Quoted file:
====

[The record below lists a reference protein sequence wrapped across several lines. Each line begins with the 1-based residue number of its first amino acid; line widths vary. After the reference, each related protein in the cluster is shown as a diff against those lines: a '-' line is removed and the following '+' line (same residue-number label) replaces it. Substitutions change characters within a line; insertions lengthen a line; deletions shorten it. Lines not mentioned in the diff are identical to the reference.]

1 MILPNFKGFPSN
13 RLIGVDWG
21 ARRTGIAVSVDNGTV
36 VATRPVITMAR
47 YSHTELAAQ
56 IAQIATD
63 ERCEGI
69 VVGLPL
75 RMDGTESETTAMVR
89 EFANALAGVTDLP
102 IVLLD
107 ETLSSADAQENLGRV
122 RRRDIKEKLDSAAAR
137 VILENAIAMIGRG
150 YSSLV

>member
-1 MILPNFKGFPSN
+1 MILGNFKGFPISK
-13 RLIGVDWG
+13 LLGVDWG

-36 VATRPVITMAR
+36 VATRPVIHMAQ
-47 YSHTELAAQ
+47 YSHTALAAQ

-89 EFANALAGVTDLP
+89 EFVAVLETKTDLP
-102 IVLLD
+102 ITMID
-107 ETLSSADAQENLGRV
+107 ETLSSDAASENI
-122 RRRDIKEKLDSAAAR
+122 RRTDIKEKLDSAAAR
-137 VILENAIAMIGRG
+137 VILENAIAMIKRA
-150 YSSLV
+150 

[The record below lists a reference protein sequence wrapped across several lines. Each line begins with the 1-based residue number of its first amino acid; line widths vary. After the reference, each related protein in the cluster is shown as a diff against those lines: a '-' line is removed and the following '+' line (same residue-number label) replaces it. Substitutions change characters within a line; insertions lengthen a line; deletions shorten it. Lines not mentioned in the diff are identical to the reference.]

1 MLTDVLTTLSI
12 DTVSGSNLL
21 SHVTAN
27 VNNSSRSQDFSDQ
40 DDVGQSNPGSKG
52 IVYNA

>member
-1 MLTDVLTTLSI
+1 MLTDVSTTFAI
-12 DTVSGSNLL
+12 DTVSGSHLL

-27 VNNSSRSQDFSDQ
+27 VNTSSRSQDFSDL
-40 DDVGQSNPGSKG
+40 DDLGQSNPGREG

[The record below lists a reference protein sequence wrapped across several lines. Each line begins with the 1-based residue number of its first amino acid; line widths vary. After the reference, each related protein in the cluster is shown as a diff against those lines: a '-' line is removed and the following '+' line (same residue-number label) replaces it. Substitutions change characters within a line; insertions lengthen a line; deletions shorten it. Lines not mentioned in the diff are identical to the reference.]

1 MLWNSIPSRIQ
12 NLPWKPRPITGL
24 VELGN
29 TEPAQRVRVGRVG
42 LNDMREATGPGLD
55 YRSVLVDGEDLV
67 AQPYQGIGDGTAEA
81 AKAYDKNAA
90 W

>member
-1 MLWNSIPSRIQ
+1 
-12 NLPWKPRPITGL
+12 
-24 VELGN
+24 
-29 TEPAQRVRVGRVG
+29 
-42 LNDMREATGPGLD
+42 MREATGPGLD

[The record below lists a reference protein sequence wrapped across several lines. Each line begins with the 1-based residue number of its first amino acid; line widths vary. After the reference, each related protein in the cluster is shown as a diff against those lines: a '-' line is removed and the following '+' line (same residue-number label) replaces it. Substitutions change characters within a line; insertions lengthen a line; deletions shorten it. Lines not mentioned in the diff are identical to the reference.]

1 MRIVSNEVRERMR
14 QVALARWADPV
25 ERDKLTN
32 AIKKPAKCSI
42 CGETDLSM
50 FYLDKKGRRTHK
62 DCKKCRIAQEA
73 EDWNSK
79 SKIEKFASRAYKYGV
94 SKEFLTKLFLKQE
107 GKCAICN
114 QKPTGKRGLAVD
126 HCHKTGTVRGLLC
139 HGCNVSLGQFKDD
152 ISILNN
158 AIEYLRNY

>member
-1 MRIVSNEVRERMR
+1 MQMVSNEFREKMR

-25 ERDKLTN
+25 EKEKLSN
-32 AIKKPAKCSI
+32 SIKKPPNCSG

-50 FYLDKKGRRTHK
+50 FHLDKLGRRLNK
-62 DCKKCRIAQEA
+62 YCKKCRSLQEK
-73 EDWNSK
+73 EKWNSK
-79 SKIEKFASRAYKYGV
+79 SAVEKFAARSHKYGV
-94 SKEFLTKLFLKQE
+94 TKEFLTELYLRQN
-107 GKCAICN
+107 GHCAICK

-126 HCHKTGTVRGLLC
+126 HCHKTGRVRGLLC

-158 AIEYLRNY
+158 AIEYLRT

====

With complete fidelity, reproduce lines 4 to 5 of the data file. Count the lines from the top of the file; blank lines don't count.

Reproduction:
21 ARRTGIAVSVDNGTV
36 VATRPVITMAR